"Anthony is a skilled offensive defenseman. His puck skills and playmaking ability are excellent. He sees the ice very well and creates offensive scoring chances with great passes. He has a very good shot and gets it on net. DeAngelo likes to jump up into the rush and makes good decisions with the puck."
Quotes from CSS in NHL prospect profiles are usually complimentary. It's no surprise that it's all about DeAngelo's offense. That's not to say it's bad. Being good on the puck, moving the puck, and shooting the puck are all valuable and can definitely be at the next level where defensemen may not be. That being said, I'd like to point out the quote used didn't mention DeAngelo's play away from the puck.
Moving on, Red Line Report's review of the 2014 CHL Top Prospects game (Note: Link goes to a .PDF) noted DeAngelo's performance for Team Cherry. It is only one game, but it's a showcase game and the summary is about as concise of DeAngelo's game as I've seen yet.
Used great wheels to jump up and skates with head on a swivel looking to make plays. Quarterbacked a couple of power plays successfully...Slick stickhandler with great body control and athleticism. Opposing OHL players on Team Orr clearly aware of his reputation as a hot head were successful multiple times getting under his skin and drawing him into taking dumb penalties. Lost concentration led to defensive lapses.
That really sums it up, doesn't it? DeAngelo can move, attack, get angry, take calls, and lose himself on defense. The latter is an especially large red flag since he does play the position called defenseman.
Of course, as DeAngelo played in the 'O,' one man has seen a lot more than just one game from him. That man is the main man online for following future draft picks playing in the Ontario Hockey League, Brock Otten. He ranked DeAngelo fifteenth on his list of top draft prospects at his blog, OHL Prospects. Here's what he wrote in justifying the ranking. I'm going to intentionally split in the middle as Otten goes from one end to the other on him:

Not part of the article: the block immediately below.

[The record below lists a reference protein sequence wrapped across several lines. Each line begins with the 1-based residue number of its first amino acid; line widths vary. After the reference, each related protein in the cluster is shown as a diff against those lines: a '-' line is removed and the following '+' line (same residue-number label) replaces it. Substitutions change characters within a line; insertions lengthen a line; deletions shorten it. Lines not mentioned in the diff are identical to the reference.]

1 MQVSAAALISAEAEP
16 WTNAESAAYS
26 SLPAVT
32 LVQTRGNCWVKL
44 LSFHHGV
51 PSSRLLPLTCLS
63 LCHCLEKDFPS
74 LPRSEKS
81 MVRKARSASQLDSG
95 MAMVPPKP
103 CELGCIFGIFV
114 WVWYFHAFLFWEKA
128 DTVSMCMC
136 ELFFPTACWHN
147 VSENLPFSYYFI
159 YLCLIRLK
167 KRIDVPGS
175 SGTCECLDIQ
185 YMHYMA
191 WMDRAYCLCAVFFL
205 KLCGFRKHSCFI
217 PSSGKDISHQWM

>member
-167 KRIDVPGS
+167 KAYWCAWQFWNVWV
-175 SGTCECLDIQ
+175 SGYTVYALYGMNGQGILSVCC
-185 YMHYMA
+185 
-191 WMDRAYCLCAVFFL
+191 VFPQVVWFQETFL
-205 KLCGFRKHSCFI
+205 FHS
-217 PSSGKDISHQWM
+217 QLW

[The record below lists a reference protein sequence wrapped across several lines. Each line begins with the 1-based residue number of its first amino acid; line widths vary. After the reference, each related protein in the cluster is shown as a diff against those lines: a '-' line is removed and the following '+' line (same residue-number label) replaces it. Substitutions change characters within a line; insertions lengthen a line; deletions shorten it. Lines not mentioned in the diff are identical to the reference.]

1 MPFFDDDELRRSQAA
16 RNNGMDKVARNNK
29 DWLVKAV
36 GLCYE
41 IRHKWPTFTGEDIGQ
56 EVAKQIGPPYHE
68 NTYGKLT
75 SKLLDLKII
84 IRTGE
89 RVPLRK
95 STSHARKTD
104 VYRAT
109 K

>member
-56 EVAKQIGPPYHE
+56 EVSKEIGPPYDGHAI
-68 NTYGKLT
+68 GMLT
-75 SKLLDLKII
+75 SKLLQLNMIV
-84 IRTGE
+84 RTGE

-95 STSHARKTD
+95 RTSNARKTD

...He's like having a 4th forward out there. His skating ability is absolutely phenomenal, as is his ability to carry the puck and avoid checks. Because of this, he's generally able to enter the offensive zone with ease at this level. DeAngelo also runs the powerplay very effectively. He makes smart decisions there and does a great job of getting himself open to use his shot. It's not incredibly hard, but he's very slippery in the zone and gets himself in terrific position to use it as a defenseman.
That's the good of DeAngelo, the prospect according to Otten. The admirable and desirable traits for an offensive prospect. The points line up with the talent. Anyone who wants to like DeAngelo as a prospective hockey player would surely be convinced by this half. Then there's this:
For all of his amazing talent as an offensive defenseman, he has major short comings as a defensive player. The effort level just isn't there defensively a lot of the time. He'll jump up in the rush to make a play offensively, but coast back defensively. He tends to chase in the defensive zone and gets himself caught out of position. And while he's a factor physically in the neutral zone and in the open ice, he's not nearly engaged enough in the corners or in front of the net. When you throw in the fact that he's undersized, that's when things become even scarier. DeAngelo is the ultimate boom or bust prospect for this draft.
That's the bad for DeAngelo, the prospect, according to Otten. And it's rather bad. It's one thing to not know where to be on defense or to not know what decision should be made away from the puck. It's another to not know those things and not even try. DeAngelo not being big does hurt a bit on defense and I have to agree that it's multiplied by not even being willing to battle in those high-traffic areas. Often, a defensemen will have to get down low to deny or cut an attack short. If DeAngelo is struggling at all of this against his peers; then how will he do against tougher competition against developed men? Hence, Otten's conclusion and I honestly can't disagree with it.